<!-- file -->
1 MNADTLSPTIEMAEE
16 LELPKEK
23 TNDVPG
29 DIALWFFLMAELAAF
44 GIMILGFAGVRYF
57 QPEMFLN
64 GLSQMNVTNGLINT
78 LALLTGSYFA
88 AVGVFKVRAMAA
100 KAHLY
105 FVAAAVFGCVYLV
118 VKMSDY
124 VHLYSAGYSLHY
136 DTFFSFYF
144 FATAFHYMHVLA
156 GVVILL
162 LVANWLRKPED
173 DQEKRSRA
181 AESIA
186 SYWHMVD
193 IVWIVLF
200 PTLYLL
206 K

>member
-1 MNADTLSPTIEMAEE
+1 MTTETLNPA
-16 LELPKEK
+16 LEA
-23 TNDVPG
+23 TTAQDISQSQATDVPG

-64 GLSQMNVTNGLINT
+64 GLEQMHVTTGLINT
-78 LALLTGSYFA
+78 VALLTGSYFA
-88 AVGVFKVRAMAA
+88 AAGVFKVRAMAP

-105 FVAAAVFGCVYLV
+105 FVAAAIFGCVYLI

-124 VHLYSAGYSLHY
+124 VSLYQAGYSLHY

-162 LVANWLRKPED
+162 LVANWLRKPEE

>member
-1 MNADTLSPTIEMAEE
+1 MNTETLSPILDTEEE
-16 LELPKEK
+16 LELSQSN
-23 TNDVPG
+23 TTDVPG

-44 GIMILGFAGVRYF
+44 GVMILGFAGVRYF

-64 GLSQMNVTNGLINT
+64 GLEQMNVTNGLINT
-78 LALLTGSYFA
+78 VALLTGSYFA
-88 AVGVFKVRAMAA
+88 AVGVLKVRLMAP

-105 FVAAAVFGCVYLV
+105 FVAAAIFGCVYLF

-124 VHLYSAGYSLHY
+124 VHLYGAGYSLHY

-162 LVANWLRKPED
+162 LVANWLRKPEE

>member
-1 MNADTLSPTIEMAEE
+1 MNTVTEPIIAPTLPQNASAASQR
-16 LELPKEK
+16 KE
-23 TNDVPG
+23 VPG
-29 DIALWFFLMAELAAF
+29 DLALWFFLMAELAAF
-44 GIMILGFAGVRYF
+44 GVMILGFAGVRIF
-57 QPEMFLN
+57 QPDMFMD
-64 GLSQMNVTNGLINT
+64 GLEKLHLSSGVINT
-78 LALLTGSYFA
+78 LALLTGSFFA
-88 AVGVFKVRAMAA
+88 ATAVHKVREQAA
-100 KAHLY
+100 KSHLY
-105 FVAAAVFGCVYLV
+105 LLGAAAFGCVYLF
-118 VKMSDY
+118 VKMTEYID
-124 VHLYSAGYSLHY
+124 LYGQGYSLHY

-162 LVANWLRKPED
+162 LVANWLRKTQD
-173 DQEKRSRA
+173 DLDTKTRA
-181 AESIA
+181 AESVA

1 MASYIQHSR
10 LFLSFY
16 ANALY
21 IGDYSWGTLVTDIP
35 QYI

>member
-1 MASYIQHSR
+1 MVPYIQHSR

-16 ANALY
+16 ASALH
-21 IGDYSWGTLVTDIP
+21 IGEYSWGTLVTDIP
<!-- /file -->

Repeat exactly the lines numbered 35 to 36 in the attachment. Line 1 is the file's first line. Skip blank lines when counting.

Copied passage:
-88 AVGVFKVRAMAA
+88 AAGVFKVRAMAP